Dear Priscilla Bennett Friends,
October is Domestic Violence Awareness Month, and the color purple represents it as a symbol of peace, courage, survival, honor and dedication to ending violence. I have a purple scarf that I wear in respect to those that have been killed and who are suffering. We’ve made progress, but there’s still so much to be done. Here are some excerpts from an article I read:
The number of women killed by a current or former male partner added up to nearly double the soldier lives lost in war in Afghanistan and Iraq during the same 11-year time frame, The Huffington Post calculated last year.
“Domestic violence is an epidemic, no matter what statistic you look at, yet as a society we often close our eyes to it,” Amy Sanchez, director of Break The Cycle, an organization on the NO MORE steering committee, tells GoodHousekeeping.com.
And although the rate of family violence in the U.S. has slightly decreased during the last 10 years, there are “millions of women and children that we know are living in violent homes every day,” Sanchez notes. “If we had a health issue that we knew was affecting millions of people, we’d work together to figure it out, like with what’s been done to address smoking and heart disease. But because this is a ‘private’ issue, a ‘family matter,’ people don’t talk about it.”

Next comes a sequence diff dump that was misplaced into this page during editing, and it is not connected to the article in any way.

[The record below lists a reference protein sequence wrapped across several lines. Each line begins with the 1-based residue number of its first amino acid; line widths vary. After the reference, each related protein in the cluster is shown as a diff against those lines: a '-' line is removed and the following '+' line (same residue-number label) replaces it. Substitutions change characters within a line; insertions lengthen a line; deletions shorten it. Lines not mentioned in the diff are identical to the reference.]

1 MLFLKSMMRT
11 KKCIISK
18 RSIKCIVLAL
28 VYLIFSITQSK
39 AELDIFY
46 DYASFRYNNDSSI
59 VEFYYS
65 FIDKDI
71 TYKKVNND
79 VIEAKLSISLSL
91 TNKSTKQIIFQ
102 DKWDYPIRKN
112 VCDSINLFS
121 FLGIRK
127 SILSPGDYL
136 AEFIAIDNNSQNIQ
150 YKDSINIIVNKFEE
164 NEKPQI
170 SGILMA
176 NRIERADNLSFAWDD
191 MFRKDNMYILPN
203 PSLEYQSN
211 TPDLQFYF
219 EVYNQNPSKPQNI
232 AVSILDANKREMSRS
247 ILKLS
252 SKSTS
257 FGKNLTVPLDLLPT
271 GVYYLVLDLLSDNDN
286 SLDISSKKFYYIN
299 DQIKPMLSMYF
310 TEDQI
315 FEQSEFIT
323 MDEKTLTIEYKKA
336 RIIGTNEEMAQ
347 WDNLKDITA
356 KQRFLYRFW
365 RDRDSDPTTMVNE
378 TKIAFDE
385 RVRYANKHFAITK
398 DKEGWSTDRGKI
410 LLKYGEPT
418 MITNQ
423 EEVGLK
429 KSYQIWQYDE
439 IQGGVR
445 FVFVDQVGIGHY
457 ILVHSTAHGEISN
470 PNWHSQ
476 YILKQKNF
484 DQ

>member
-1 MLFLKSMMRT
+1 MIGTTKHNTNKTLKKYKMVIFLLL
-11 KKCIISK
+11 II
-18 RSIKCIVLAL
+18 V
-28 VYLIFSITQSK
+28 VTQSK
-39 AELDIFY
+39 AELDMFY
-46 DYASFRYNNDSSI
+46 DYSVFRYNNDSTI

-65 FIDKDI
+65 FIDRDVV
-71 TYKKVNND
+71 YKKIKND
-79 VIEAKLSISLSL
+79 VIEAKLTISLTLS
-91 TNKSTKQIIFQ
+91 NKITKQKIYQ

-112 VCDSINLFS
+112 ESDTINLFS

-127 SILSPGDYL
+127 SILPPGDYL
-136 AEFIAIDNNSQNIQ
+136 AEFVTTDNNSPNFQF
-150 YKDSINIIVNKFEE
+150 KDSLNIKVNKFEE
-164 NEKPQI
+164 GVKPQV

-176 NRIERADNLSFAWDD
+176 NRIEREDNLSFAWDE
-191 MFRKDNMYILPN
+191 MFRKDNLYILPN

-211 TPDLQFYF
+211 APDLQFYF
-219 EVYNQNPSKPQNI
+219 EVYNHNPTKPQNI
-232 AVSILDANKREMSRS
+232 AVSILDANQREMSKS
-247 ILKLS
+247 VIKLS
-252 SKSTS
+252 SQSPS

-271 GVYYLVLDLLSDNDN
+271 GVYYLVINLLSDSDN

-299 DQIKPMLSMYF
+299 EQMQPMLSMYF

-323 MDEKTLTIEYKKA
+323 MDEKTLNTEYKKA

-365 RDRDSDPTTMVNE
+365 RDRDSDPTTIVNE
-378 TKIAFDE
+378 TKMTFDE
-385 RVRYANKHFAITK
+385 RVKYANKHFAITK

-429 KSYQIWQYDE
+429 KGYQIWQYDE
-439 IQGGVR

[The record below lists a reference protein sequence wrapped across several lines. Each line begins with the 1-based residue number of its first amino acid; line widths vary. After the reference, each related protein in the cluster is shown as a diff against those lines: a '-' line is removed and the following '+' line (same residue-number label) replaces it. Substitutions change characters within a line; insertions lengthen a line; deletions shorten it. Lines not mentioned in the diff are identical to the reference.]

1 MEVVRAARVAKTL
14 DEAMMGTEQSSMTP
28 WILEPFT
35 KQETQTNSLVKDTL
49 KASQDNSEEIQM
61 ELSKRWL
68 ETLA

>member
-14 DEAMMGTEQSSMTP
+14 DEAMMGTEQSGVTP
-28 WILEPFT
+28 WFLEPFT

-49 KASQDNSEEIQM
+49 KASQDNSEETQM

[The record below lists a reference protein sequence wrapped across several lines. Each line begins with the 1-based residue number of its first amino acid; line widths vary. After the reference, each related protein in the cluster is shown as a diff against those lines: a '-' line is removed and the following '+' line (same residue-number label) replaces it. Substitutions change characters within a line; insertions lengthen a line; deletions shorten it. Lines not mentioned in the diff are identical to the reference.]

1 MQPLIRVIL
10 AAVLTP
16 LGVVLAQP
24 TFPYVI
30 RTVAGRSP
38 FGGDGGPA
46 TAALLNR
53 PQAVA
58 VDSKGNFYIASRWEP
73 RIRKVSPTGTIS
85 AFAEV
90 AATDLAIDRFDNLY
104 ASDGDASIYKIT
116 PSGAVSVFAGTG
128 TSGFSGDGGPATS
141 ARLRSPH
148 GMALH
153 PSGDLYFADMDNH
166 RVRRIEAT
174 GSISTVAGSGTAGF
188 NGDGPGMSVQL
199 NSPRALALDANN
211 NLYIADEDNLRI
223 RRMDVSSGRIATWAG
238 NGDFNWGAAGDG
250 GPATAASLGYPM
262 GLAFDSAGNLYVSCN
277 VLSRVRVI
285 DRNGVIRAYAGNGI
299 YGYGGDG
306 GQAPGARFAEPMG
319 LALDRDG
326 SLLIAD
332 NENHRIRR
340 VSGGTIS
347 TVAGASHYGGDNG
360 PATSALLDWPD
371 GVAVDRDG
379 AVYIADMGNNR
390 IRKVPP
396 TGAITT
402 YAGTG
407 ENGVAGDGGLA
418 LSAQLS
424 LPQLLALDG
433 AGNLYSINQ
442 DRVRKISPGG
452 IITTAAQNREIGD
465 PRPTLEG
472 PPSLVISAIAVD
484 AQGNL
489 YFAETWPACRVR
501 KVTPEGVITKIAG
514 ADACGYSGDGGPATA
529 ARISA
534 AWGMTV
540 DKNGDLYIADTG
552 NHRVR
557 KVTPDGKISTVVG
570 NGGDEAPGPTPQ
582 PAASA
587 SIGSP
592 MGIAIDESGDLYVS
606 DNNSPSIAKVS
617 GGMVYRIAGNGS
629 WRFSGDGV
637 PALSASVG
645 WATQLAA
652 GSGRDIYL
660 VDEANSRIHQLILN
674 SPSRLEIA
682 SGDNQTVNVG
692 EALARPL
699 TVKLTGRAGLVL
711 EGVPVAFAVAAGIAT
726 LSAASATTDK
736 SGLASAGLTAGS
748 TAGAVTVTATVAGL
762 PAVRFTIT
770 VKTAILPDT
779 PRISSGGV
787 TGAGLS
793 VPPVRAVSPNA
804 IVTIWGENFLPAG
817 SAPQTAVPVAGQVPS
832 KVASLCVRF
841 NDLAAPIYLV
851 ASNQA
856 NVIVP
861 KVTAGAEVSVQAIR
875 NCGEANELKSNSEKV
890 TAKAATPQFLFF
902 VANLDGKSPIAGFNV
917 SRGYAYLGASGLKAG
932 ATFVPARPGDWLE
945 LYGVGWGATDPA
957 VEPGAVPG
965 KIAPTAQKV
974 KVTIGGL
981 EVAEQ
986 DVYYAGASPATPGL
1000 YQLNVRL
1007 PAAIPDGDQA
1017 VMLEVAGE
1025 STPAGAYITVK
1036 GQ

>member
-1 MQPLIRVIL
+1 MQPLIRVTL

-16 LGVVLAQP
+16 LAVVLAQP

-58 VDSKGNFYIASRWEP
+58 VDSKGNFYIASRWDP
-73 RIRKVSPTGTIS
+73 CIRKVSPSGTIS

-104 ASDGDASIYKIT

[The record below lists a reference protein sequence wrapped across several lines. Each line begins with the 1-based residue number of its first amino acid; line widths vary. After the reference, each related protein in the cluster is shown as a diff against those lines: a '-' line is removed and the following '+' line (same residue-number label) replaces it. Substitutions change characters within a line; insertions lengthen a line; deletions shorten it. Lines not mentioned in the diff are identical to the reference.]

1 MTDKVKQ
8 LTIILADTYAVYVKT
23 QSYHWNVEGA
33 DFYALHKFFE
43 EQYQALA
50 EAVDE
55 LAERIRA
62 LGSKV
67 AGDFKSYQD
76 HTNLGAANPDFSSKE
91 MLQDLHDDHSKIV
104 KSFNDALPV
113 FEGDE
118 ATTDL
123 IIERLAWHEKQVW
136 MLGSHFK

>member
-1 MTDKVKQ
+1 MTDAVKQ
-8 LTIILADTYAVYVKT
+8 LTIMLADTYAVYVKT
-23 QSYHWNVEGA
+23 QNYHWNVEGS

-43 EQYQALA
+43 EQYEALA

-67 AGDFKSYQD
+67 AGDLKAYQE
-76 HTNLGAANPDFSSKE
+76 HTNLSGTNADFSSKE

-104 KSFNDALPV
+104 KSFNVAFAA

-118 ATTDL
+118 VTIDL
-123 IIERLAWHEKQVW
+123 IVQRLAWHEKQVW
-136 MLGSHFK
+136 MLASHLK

The uncomfortable truth? The majority of marriages will include some violence. The Domestic Violence Intervention Program (DVIP) reports that the FBI “estimates violence will occur during the course of two-thirds of all marriages.”
Occupation, income level, urban or suburban environment — studies show that none of these factors is an indicator of more or less incidents of domestic abuse. When it comes to racial divide, there is no difference either. “White, Black and Hispanic women all incur about the same rates of violence committed by an intimate partner,” according to the DVIP.
Ironically, it’s the incredible pervasiveness of the violence that Deborah Tucker of the National Center on Domestic and Sexual Violence says keeps people in denial. “Many don’t want to acknowledge it because it leads to understanding more than they want to face,” she explains. “They want to label it a lot of times as a sort of ‘low-life’ problem: ‘It must be people who are uneducated and disadvantaged,’ which is just a way to distance yourself and feel like that won’t happen to people in your class, in your neighborhood. It’s self-protection. But it’s everywhere and that’s really hard to accept.”
Take good care of yourselves,
PRISCILLA BENNETT XOXO